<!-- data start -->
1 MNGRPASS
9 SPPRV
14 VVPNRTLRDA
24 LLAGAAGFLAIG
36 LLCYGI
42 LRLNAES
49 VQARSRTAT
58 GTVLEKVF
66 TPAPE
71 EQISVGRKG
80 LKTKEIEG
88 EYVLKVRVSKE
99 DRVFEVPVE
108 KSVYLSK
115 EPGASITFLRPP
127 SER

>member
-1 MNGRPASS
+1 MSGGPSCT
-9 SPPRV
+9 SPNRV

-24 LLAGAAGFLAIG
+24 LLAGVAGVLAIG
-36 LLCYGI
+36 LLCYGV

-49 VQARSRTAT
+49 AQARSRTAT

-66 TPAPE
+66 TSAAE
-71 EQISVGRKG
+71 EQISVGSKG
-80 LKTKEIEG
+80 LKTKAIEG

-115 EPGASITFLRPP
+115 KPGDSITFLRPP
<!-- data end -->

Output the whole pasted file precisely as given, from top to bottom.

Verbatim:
1 MNGRPASS
9 SPPRV
14 VVPNRTLRDA
24 LLAGAAGFLAIG
36 LLCYGI
42 LRLNAES
49 VQARSRTAT
58 GTVLEKVF
66 TPAPE
71 EQISVGRKG
80 LKTKEIEG
88 EYVLKVRVSKE
99 DRVFEVPVE
108 KSVYLSK
115 EPGASITFLRPP
127 SER

>member
-1 MNGRPASS
+1 MSGGPSCT
-9 SPPRV
+9 SPNRV

-24 LLAGAAGFLAIG
+24 LLAGVAGVLAIG
-36 LLCYGI
+36 LLCYGV

-49 VQARSRTAT
+49 AQARSRTAT

-66 TPAPE
+66 TSAAE
-71 EQISVGRKG
+71 EQISVGSKG
-80 LKTKEIEG
+80 LKTKAIEG

-115 EPGASITFLRPP
+115 KPGDSITFLRPP